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Oct 31, 2005


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will spotts

I'd be curious how the life expectancy at birth statistic is calculated. Among other things, if this is what it appears at face value, the two statistics would be interrelated. I suspect in the US decreased infant mortality, better nutrition, better water and sewerage would account for most of the increase in longevity -- but that's a gut reaction. I may be way off on how much these factors affect the overall population.

I would suggest that at least two quality of life issues cannot be measured because they are intangible -- and perhaps as people talk about "decreasing" quality of life they are referring to such intangibles.

One is a sense of personal morality. (I caution at this point that I'm not inviting a comparison between burning issues of the early 20th Century versus today -- just the perception that there has been a change in such a sense of morality.) In some ways communities seemed to be stronger then -- both religious and neighborhood. Also extended families remained entact. (Some of this perception change may be attributable to tv/hollywood/internet. For many people the image of ourselves we see projected back at us is unrecognizable. It is not our world, and very few people we know behave in that way.)

Another quality of life issue is a sense of purpose. When survival was a larger component of life, people didn't worry so much about "purpose". They were consumed with the day by day work that had to be done. Beginning especially with the post WWII generation, parents have strived with some success to make sure that their children don't have those worries. (Yes, I know many on the margins have not experienced this change. But, for the majority it seems to have been true.) Now, rather than survival, issues of fulfillment and self-actualization take a larger prominence. A side effect of this is that life often seems to lack a sense of urgency or investment that it would have had in earlier times.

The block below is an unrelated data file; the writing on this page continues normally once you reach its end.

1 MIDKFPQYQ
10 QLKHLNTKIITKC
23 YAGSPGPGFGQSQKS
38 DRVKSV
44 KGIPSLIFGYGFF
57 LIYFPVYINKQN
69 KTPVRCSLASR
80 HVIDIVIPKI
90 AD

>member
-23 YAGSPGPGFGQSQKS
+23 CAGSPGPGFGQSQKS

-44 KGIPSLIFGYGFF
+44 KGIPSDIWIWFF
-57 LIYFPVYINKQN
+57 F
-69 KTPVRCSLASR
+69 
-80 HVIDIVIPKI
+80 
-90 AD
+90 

Michael Kruse

Will, life expectancy is the average (mean) number of years a person can expect to live starting from a given age, in this case birth. You are exactly right about the infant mortality rates being linked. In nations with high infant mortality the life expectancy sores for one year olds compared to those at birth. You hear that life expectancy was 30-40 in Jesus day but at least 1 in 4 deaths happened in the first year of life. Life expectancy for people who made it to their first birthday would be several years more.

Morality and Purpose. I think you anticipate where I am headed with some of this. I hardly have definitive answers for the trends I see. It does strike me that even something intangible like purposelessness would result in higher rates of suicide and addictions. I would be very interested in reading more about what you see as I get this stuff posted.

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